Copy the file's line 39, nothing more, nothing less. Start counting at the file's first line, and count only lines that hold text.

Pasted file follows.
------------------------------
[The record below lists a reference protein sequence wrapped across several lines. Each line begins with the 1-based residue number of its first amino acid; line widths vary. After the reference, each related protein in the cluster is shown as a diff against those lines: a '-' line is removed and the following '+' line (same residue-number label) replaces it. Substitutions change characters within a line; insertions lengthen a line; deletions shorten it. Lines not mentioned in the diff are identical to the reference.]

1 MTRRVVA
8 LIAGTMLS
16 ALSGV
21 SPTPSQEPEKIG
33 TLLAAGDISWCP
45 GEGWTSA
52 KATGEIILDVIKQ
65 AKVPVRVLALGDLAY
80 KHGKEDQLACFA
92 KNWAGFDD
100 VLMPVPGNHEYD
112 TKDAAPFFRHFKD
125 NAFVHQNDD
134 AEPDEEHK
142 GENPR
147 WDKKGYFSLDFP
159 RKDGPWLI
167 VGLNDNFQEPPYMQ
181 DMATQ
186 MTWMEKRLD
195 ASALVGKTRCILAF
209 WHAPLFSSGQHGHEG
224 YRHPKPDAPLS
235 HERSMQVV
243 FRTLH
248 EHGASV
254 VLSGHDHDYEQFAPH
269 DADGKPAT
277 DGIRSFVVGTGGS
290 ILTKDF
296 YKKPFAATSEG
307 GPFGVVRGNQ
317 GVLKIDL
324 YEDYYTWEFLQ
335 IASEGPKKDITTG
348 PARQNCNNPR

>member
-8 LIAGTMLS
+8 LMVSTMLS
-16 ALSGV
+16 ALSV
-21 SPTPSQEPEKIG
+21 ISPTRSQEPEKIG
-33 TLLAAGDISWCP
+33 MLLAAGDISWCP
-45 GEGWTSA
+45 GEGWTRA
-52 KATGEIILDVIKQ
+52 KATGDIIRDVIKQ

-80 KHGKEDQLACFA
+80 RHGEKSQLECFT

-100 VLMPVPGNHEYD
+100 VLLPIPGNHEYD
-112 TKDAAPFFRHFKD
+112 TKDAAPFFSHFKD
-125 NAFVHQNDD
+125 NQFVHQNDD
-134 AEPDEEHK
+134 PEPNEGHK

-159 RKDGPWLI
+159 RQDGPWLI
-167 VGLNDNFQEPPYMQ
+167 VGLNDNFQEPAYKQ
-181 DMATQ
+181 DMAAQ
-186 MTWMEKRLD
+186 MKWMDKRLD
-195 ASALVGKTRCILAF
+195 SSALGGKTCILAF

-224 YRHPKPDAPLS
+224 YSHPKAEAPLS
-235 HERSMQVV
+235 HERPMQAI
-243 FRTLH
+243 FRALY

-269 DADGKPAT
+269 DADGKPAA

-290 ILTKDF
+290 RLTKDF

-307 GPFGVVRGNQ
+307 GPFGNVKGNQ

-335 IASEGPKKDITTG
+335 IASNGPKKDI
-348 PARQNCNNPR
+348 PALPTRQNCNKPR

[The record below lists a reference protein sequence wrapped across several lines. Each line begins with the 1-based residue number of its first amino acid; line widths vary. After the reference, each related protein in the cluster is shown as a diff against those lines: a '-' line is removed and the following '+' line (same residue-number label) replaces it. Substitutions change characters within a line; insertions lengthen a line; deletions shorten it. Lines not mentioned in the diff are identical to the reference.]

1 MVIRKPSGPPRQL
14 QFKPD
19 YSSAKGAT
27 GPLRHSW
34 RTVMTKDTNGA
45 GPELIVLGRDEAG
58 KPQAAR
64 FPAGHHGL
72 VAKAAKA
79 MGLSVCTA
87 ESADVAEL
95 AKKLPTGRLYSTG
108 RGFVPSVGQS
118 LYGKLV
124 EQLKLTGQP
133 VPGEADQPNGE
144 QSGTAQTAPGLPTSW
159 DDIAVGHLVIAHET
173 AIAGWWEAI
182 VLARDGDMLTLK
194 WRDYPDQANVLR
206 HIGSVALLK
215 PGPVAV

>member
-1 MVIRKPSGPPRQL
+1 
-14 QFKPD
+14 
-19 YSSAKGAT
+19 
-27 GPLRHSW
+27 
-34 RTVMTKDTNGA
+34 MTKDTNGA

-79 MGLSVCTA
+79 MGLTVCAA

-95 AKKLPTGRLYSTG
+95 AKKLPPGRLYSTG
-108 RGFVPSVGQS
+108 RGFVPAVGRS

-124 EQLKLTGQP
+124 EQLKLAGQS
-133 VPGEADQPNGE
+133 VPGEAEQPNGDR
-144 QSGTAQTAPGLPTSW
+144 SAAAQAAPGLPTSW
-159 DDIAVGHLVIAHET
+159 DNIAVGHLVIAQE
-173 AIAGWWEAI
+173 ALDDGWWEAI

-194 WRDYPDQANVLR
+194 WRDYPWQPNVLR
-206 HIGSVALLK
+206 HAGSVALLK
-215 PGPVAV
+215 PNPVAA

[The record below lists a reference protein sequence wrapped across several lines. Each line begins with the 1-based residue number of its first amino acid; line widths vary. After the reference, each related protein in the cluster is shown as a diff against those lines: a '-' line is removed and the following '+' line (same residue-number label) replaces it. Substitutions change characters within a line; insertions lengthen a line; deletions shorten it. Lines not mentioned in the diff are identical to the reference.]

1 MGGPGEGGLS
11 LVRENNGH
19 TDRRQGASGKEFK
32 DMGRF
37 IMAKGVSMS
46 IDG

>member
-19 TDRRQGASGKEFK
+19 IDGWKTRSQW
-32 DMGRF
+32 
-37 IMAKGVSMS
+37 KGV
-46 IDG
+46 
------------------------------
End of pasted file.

-8 LIAGTMLS